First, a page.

First day of freshman year, I’m a little late to my first Chemistry class. I end up packed into the balcony seats of Baker 200. Our professor is introducing office hours, study resources and the help classes we could enroll in for the semester. He introduces the professor for the supplemental class. The supplement class professor tells us to introduce ourselves to our neighbors, shake hands, get to know them a little bit. I do just that. He then deadpans, “You and your neighbor are not getting an A in this class.” Well, welcome to Cornell.
Over the years, I’ve found that my grades are of far higher importance in my STEM classes than in my humanities classes. Perhaps it’s because many science students are aiming for medical or graduate school, or perhaps it’s because some of our intro courses have turned into “weed-out” courses, made intentionally more difficult than they need to be. Perhaps it’s just the combination of classes I’ve chosen to take in my Biology major. Somehow, many of our STEM courses have become far too results-oriented — about the grade that we get at the end, and not about how we improve or how we learn as students.
During the pandemic, this became painfully obvious. Faculty opinion of universal versus optional S/U fell nearly entirely along humanities versus STEM lines, with most STEM professors advocating for optional S/U and humanities professors for universal S/U. My instructors for my two humanities classes both encouraged me to take their classes S/U. An instructor for one of my Biology classes advised me to do the opposite.
In May, the College of Agriculture and Life Sciences’ advising put together a program titled, “Is S/U Right for You?,” perhaps in response to the many STEM students unsure if they could actually take their classes S/U. In bold, the programming information noted, “The May 12th grading change deadline is approaching. Be informed about your options. Pre-health students should be aware of implications when exercising the S/U grading option.” In other words, if you’re pre-health, don’t take your core classes S/U. You need letter grades to get where you want to go.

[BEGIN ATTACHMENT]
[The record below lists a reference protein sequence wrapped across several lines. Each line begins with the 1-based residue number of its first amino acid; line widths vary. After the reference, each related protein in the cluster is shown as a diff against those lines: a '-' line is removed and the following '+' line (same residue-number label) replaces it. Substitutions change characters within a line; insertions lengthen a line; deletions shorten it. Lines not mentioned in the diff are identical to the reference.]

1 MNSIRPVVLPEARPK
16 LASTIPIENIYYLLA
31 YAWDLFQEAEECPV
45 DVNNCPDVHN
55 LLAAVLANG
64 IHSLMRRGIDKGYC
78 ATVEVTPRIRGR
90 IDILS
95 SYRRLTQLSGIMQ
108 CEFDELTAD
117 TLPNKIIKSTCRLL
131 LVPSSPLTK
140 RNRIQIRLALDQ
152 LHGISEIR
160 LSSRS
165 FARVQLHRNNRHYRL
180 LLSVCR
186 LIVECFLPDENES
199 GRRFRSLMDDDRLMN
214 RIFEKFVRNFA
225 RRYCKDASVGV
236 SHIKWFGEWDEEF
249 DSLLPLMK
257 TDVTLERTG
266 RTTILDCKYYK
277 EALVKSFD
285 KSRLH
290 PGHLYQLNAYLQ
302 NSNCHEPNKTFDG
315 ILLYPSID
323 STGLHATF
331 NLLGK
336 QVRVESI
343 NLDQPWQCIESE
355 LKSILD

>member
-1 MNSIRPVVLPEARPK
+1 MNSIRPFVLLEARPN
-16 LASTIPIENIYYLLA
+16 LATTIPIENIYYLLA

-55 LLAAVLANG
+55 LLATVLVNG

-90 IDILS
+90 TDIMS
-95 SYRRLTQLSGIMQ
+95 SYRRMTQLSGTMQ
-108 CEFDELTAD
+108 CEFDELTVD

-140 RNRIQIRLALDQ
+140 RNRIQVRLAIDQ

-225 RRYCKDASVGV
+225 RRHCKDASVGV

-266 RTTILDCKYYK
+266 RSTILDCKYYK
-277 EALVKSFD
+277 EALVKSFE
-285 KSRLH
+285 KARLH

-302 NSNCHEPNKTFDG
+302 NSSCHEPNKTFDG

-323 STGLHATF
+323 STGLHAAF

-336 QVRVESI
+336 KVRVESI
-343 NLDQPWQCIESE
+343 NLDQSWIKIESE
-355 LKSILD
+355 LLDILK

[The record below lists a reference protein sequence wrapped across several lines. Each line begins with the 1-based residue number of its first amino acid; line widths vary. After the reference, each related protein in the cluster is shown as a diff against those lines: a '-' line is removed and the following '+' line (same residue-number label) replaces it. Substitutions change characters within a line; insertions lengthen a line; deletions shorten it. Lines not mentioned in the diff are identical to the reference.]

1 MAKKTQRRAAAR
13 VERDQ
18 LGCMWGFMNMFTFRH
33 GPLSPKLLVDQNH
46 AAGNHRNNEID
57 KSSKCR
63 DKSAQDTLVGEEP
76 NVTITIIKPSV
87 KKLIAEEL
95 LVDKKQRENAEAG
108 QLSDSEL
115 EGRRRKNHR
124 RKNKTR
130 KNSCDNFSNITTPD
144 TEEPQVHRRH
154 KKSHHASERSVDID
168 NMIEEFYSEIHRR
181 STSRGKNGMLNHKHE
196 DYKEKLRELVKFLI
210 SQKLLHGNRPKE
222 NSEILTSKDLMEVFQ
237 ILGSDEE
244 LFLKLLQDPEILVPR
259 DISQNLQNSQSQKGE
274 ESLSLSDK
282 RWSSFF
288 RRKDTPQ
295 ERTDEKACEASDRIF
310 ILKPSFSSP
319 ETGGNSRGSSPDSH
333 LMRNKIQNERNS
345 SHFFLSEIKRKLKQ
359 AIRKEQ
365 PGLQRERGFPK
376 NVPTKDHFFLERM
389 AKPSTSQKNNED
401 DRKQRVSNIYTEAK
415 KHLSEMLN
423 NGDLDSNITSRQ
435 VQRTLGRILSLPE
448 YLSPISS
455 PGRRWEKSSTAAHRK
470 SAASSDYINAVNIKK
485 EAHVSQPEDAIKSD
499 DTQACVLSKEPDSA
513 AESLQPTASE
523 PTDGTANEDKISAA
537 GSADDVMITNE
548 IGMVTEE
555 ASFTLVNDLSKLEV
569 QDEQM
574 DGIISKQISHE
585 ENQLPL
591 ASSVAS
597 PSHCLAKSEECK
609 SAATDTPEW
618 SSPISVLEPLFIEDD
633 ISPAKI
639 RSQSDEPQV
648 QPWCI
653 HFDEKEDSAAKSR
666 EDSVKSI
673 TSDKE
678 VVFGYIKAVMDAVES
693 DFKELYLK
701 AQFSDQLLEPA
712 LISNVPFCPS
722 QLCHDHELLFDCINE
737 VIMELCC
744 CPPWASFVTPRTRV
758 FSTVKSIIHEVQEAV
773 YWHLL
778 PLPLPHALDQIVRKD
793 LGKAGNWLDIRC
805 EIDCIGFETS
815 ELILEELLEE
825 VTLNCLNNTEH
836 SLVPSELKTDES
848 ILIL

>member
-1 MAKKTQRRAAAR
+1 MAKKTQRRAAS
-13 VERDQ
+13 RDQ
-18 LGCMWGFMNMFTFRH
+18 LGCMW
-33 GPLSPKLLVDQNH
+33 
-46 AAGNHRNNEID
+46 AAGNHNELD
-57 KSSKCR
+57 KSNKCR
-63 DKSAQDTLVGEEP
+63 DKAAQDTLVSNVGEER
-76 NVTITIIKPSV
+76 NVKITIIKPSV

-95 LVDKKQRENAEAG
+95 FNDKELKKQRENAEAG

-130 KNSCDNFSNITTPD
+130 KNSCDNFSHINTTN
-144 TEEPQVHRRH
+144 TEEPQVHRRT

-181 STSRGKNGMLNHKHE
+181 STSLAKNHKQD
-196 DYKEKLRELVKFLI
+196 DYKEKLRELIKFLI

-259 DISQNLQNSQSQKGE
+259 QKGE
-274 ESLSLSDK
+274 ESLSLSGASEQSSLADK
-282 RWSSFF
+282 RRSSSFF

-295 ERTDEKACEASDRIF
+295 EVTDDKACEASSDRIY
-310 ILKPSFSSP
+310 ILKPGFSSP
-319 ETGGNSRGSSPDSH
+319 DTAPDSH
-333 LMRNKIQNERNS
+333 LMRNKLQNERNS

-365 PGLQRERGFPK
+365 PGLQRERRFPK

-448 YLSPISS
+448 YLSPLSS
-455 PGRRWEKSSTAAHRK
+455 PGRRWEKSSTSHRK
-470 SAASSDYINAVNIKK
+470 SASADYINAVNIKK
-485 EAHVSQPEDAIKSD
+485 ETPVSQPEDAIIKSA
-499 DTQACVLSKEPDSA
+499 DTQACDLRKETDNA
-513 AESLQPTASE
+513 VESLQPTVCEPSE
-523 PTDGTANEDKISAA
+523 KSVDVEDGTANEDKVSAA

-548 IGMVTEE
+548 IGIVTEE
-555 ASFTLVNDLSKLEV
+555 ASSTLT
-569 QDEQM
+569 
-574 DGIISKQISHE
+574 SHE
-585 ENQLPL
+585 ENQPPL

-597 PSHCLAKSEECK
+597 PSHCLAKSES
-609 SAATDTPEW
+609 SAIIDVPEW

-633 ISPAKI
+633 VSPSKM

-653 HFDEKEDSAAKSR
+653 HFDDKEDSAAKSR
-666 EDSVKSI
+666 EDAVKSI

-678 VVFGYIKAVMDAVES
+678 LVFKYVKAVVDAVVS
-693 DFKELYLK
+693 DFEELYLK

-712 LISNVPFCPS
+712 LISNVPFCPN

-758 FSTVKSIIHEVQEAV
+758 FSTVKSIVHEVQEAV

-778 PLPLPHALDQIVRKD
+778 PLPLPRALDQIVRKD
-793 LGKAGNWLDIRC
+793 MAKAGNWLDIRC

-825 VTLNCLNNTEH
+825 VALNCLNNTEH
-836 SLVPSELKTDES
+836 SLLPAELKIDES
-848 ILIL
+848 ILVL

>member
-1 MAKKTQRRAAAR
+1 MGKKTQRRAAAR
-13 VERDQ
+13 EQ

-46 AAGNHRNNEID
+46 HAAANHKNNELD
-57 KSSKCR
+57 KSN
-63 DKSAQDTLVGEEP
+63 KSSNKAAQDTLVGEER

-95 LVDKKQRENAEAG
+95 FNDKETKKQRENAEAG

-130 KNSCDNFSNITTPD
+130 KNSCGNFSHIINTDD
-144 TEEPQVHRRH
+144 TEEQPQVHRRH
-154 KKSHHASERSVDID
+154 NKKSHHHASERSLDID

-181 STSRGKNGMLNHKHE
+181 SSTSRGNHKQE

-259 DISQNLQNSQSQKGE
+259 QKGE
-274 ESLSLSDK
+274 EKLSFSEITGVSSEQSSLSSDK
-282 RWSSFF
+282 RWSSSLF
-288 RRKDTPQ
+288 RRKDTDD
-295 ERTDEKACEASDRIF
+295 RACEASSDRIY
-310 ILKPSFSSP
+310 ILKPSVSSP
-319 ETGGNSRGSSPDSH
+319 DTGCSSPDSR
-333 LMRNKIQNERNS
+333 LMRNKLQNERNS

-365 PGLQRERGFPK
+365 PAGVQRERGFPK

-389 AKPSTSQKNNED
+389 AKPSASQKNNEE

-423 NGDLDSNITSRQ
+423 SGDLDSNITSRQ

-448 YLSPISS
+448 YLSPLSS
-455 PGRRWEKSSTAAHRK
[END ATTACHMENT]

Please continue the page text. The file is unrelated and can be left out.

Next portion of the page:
In reality, however, grades represent very little. They reflect how well I crammed for a series of tests, or how meticulously I can put together an essay the day before it’s due. They fail to capture how much or how little I learned in a class, or how interested or disinterested I am in a particular subject. Yet in STEM classes, we put so much weight on these grades. So much so that sometimes, it feels like I am taking these classes just to get a grade or just to graduate — and not to learn.
This semester, we have returned to our pre-pandemic grading scheme, and to that hamster wheel of college. However, we aren’t learning nearly as well nor as much as we were in our in-person classes. More than ever before, most of our learning is happening outside the classroom, as we attempt to navigate through the chaos of the pandemic, the elections, and our personal lives.
For the record, I got an A- in general chemistry that semester. I studied harder than I ever did in high school, but I only studied the material enough to get the grade I wanted, and nothing more. While I didn’t take the supplemental class for chemistry, the words of that professor certainly left an impression on me. My interest in learning in that class was quashed on day one.
Yes, getting good grades feels rewarding. And yes, we need good grades for med school or grad school or that job that we want. But our grade-obsessed culture stifles learning and human empathy. It would be nice, for a bit, to stop focusing so much on our grades, and start focusing on our learning.
Lei Lei Wu is a senior in the College of Agriculture and Life Sciences. She can be reached email@example.com. Her column, Get Lei’d, runs every other Monday this semester.